Published by Marcus Reeves on Friday, August 10, 2012 at 10:00 am.
(Photo: Warner Bros Pictures)
Will Ferrell returns to his tried-and-true occupational comedy format, this time lampooning politics with the much-anticipated and well-timed film The Campaign.
Ferrell is long-term congressman Cam Brady who goes unchallenged until two CEOs seize an opportunity, putting up a rival candidate. Their guy? He is the naïve Marty Huggins (Zach Galifianakis), who is the director of the local Tourism Center.
Brady and Huggins hit the campaign trail like too super-duper Americans and the fun begins. That it coincides with the upcoming presidential election makes this comedy all the worth checking out.
Published by Marcus Reeves on Friday, August 3, 2012 at 10:30 am.
(Photo: Universal Pictures)
On this date, 22 years ago, Spike Lee released his fourth feature film, Mo’ Better Blues. The sultry, jazz-centered story was a drastic turn for the confrontational director who, just the year before, unleashed the racially-explosive film Do the Right Thing, which some critics predicted would start riots in the hot summer of 1989.
For Mo’ BetterBlues, Lee used his penchant for creating cinematic tension to tell the tale of star jazz musician Bleek Gilliam (Denzel Washington) who, along with leading a star-studded band, juggles two girlfriends (played by Cynda Williams and Spike’s sister Joie Lee). Moreover, within his band, he must temper the ambitions of his hotheaded virtuoso sax player Shadow Henderson, played by Wesley Snipes. The cast also included Dick Anthony Williams,John Turturro, Robin Harris and Samuel L. Jackson.
While the film wasn’t as big a hit as Lee’s first three projects, Mo’ Better can be credited for turning both Denzel and Wesley into Hollywood leading men and sex symbols. Who could forget Shadow’s steamy balcony scene?
Yes, Mo’ Better Blues marked Lee departure from focusing on the provocative issue on race. But, in true Spike fashion, the film did manage to rub one group — Jews — the wrong way. Several Jewish organizations, including the Anti Defamation League, complained about the director’s depiction of two Jewish jazz club owners, saying they were stereotypical.
Published by Marcus Reeves on Friday, April 13, 2012 at 10:00 am.
The forest-vacation-turned-deadly horror film gets a much-needed twist with the release of Cabin In The Woods.
Jesse Williams and Brian White star in this zombie flick about five friends who, for a vacation, drive out to a remote cabin in the woods. While the cabin and the woods seem peaceful, the friends begin to feel uneasy after sensing there is something wrong. Part of the problem? Scientists in the underground bunker have sealed them inside the area with a force field. Afterward, they begin to manipulate the occupants’ emotions and actions by spraying chemicals and hormones across the area. But when the supernatural begins to overpower science, survival becomes a concern for everyone.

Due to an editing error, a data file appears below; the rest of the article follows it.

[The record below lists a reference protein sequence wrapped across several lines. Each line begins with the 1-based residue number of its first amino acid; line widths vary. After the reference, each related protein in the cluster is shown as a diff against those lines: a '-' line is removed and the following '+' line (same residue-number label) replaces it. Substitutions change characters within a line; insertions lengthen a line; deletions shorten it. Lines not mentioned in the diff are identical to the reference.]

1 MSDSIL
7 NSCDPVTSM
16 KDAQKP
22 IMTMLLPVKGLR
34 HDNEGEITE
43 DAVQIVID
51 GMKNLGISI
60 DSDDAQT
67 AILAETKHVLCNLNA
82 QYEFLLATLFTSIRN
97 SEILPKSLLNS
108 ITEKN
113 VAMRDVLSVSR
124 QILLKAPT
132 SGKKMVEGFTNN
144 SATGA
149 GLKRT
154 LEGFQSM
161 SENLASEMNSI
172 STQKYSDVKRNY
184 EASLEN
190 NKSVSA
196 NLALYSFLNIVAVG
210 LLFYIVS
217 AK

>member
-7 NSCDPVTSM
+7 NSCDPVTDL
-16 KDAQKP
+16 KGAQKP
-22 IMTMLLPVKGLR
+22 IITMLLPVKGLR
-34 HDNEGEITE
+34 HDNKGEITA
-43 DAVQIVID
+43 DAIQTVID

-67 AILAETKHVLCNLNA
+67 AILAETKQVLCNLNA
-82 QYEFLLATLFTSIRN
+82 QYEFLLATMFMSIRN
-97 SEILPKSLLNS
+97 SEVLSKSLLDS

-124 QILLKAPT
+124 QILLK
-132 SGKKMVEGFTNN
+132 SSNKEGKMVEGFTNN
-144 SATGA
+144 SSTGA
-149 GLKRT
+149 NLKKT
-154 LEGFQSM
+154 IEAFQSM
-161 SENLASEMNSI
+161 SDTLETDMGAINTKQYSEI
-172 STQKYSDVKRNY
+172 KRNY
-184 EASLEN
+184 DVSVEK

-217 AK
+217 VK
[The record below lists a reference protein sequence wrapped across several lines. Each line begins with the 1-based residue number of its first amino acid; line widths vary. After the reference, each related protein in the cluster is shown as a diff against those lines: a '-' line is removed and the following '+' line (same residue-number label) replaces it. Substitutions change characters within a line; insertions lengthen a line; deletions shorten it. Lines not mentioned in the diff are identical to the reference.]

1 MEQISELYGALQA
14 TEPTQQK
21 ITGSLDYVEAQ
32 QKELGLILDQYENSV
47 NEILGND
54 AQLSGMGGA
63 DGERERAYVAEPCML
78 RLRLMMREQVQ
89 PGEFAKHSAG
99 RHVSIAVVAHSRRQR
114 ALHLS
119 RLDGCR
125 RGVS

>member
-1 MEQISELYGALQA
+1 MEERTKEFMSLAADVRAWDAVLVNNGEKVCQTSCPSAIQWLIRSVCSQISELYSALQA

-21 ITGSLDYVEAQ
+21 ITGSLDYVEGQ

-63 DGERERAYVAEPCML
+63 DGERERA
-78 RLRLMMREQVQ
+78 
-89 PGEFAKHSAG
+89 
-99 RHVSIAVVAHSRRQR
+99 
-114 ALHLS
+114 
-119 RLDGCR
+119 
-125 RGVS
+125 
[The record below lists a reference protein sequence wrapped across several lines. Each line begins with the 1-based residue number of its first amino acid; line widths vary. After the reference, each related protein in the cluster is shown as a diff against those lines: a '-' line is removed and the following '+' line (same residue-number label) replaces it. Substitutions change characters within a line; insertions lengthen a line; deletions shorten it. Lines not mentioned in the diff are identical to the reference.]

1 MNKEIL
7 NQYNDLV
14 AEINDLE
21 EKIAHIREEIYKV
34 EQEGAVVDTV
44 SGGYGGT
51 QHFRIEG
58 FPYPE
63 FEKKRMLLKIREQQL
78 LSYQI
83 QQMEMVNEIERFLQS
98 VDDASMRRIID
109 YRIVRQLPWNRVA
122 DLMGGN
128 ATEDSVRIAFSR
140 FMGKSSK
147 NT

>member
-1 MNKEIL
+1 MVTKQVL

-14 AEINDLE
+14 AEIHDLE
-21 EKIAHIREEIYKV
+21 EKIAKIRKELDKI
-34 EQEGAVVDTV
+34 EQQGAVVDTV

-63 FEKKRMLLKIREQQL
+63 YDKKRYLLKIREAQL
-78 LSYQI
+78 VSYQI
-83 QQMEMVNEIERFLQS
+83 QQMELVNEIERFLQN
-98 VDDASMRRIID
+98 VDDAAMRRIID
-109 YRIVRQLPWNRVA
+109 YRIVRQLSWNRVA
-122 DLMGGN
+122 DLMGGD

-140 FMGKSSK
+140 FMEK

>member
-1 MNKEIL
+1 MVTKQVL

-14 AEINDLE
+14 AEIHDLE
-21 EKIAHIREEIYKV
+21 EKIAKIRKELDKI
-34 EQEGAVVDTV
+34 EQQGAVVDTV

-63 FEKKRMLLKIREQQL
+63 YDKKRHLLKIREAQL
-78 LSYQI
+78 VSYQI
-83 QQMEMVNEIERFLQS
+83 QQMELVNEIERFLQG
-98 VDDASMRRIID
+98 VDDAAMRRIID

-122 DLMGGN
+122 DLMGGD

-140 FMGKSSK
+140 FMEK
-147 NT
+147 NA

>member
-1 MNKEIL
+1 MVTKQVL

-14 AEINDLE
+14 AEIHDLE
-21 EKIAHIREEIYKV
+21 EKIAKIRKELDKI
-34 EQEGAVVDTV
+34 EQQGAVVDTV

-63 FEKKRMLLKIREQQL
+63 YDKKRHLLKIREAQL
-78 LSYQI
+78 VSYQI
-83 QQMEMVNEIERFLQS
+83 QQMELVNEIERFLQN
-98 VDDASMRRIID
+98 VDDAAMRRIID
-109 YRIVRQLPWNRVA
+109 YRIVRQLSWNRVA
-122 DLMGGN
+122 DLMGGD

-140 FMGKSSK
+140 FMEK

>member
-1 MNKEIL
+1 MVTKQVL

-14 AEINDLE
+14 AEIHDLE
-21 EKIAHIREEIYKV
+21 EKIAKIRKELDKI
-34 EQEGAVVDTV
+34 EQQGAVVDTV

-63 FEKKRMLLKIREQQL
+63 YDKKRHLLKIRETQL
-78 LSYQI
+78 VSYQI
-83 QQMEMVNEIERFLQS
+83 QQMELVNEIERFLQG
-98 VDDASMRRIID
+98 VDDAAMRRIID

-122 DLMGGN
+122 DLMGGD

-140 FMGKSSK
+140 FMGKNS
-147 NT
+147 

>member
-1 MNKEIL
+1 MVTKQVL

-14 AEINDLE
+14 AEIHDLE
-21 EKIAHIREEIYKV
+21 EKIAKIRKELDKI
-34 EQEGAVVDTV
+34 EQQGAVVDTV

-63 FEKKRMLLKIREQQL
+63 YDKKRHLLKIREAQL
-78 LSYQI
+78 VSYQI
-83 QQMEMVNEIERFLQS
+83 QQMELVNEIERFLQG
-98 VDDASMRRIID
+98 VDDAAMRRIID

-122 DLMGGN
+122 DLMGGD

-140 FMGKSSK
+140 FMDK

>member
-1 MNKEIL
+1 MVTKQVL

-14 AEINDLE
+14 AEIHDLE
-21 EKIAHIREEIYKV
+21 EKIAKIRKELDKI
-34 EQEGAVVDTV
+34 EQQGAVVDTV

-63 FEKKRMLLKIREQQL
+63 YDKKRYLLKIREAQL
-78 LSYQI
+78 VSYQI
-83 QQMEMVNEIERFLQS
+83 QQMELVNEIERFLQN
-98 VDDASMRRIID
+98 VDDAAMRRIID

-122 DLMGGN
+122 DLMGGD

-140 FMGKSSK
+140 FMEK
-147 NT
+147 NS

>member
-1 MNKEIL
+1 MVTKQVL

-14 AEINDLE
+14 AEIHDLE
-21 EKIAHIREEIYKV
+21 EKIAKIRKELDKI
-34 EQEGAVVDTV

Check out the video below. Maybe this is a horror ride for you.
Seems Eddie Murphy’s desire to host the Oscars has miraculously returned…
The iconic comedic actor expressed to Access Hollywood that the job is still on his bucket list. “It’s still something that I would like to do one day,” he said, “because all the best comics have done it. It’s one of the few things I haven’t done in my 35 years in this business, so I would like to have that be part of my resume as well.”
Funny how that wish wasn’t the motivating factor when the Academy initially expressed an interest in him hosting, and he refused only to finally accept when director Brett Ratner (who directed his last film Tower Heist) was scheduled to helm the Academy Awards. But when Ratner was forced to resign, following his homophobic hiccup before the press, Murphy abruptly resigned from hosting as well, a decision which lead some to believe Murphy, deep down, wasn’t really going to go through with the job because he couldn’t handle the pressure. Thus the conundrum of would Murphy ever host the Oscars—the answer being NO—was solved (especially with him sounding so nonchalant about the matter).
But now—probably amped from watching Billy Crystal host—Murphy wants to discuss the plans he and Ratner had for the ceremony. “The other award shows—the Grammys and the American Music Awards—all those music shows, they pop,” he commented to Access Hollywood. “So there’s no reason why the Oscars can’t pop too. You’ve got 10 songs that are up for Song of the Year, so you should have killer musical performances and so the show should be moving and Brett had all these ideas about it. He was really gonna direct the Oscars … When he finished telling me about it, (I) was like, ‘Yeah! Let’s do it!’ And that’s what I got excited about doing — like a hipper, faster, choppier version of the show.”
Whether Murphy will ever get that chance again is up to the folks at the Academy. But with all of his recent talk about still wanting to get that chance, Eddie needs to finally make a solid decision, for once, and follow through.